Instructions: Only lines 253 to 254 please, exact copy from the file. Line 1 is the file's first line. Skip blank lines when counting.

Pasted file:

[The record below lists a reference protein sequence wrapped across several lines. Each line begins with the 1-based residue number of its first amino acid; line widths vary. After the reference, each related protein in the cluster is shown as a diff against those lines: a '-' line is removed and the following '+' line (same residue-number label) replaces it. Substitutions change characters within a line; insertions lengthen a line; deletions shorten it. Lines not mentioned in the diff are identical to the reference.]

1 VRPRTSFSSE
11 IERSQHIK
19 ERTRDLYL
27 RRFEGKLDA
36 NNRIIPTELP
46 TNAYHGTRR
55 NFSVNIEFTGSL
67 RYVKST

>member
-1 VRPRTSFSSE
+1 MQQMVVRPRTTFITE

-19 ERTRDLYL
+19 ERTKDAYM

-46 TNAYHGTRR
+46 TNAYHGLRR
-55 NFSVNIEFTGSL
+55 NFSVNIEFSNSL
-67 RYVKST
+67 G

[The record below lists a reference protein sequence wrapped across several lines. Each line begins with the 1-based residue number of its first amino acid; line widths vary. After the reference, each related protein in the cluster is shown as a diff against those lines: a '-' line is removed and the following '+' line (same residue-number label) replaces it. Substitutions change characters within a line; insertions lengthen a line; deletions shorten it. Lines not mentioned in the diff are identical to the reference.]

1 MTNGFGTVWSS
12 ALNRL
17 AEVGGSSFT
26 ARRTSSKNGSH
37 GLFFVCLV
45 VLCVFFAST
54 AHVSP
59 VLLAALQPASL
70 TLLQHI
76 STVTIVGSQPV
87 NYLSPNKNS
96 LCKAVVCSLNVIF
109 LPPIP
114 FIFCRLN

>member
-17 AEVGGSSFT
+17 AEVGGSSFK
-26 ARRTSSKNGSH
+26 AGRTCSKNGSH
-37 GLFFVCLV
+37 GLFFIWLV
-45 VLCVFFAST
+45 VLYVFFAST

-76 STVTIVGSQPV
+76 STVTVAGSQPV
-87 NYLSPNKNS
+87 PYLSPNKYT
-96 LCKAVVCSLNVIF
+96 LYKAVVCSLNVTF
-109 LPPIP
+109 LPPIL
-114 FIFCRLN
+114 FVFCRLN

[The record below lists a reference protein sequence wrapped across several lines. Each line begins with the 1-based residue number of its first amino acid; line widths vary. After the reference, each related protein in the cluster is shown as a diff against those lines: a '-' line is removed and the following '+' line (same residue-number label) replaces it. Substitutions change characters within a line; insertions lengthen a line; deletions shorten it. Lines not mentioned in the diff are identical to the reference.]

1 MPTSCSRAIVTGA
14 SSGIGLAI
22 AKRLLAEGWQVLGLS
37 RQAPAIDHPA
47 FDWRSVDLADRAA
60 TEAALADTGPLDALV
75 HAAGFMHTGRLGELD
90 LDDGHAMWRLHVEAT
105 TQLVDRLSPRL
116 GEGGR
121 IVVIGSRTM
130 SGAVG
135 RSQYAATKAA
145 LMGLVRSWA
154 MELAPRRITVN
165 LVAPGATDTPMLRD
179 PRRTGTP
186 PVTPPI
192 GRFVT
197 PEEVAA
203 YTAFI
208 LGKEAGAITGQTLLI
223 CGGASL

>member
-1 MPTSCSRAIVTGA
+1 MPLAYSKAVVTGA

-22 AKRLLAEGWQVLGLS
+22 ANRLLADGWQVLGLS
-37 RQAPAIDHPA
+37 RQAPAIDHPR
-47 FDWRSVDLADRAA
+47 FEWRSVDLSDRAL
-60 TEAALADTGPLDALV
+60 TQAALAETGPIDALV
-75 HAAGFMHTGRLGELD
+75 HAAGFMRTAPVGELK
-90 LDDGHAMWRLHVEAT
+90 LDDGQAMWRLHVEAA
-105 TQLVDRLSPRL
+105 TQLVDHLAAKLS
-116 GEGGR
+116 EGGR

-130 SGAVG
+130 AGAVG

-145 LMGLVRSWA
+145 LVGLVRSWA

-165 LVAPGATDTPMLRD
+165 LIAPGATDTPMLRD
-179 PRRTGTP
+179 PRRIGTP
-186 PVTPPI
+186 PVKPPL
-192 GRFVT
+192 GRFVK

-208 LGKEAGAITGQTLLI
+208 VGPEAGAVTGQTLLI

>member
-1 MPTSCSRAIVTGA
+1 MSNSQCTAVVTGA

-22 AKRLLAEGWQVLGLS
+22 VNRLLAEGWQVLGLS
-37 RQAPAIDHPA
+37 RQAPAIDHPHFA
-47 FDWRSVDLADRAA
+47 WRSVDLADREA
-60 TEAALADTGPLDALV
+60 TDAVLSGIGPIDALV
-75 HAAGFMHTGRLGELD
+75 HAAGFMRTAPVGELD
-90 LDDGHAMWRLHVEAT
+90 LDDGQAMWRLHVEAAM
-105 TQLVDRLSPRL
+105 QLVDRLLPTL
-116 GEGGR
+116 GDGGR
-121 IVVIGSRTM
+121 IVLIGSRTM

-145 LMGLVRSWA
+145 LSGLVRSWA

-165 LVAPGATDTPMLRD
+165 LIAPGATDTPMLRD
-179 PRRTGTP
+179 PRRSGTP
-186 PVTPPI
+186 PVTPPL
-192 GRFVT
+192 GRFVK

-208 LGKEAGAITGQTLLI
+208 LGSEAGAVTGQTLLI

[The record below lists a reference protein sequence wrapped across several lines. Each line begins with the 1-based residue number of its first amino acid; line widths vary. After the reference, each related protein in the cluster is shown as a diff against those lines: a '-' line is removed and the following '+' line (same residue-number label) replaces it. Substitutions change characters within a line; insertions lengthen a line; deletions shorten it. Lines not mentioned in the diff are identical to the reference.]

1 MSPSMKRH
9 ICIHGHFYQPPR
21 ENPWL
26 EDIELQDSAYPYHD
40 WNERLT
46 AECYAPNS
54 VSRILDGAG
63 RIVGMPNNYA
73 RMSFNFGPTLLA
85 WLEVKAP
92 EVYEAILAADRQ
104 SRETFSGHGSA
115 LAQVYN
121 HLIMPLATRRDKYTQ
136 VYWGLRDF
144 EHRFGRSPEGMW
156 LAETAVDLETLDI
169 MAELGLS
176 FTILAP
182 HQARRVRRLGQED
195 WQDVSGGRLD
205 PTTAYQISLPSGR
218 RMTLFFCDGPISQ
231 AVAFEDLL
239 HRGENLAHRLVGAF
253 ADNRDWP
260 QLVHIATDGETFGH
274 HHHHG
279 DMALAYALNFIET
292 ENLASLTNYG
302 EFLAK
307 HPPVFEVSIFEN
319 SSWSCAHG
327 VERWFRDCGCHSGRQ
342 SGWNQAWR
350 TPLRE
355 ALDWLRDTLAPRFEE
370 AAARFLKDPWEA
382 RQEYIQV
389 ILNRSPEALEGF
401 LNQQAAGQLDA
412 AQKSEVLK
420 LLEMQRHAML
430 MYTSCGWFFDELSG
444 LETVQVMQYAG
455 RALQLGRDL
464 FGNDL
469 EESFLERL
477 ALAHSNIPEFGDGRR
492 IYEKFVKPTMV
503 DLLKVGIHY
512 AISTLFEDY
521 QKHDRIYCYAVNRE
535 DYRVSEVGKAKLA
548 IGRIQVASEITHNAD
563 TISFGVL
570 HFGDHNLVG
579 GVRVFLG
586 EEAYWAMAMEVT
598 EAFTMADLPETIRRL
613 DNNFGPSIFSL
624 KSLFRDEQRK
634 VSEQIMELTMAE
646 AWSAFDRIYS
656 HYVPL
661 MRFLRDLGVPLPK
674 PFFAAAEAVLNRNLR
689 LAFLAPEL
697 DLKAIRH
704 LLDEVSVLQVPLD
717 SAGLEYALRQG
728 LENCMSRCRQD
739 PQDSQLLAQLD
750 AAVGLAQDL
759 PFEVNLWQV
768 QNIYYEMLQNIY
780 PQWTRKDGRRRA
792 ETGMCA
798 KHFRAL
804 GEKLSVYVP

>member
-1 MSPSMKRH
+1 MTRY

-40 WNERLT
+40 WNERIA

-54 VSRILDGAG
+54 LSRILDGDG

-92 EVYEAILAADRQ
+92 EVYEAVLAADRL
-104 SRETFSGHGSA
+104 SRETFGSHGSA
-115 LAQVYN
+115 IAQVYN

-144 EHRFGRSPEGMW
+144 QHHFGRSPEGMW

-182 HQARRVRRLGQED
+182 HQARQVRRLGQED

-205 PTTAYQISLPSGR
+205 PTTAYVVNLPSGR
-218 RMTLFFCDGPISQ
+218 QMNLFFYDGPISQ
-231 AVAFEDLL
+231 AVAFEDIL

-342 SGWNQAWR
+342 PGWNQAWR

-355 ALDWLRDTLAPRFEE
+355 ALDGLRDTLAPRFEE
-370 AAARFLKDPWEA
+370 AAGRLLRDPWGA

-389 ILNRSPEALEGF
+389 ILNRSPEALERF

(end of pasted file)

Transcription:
-370 AAARFLKDPWEA
+370 AAGRLLRDPWGA